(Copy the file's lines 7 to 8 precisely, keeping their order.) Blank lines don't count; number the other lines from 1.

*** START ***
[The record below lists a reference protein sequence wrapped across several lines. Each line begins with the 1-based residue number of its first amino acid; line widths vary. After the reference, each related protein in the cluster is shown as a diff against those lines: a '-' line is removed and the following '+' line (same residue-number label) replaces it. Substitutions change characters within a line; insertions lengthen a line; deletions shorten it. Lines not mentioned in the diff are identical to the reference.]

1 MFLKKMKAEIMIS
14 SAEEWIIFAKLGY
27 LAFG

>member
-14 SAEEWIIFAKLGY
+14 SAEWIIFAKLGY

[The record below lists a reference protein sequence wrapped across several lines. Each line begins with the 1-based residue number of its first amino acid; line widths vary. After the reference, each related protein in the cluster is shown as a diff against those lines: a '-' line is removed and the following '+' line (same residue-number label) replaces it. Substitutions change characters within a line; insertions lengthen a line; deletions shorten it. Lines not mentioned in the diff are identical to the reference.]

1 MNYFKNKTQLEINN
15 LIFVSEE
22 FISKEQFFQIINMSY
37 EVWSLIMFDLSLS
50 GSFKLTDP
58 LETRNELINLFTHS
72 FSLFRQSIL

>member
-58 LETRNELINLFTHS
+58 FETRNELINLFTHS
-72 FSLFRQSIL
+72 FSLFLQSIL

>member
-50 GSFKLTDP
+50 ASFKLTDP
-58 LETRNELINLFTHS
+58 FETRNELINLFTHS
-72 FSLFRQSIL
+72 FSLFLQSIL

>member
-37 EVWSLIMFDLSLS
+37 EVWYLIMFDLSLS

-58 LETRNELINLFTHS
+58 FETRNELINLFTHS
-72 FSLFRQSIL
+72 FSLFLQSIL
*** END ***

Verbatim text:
+14 SAEWIIFAKLGY

[The record below lists a reference protein sequence wrapped across several lines. Each line begins with the 1-based residue number of its first amino acid; line widths vary. After the reference, each related protein in the cluster is shown as a diff against those lines: a '-' line is removed and the following '+' line (same residue-number label) replaces it. Substitutions change characters within a line; insertions lengthen a line; deletions shorten it. Lines not mentioned in the diff are identical to the reference.]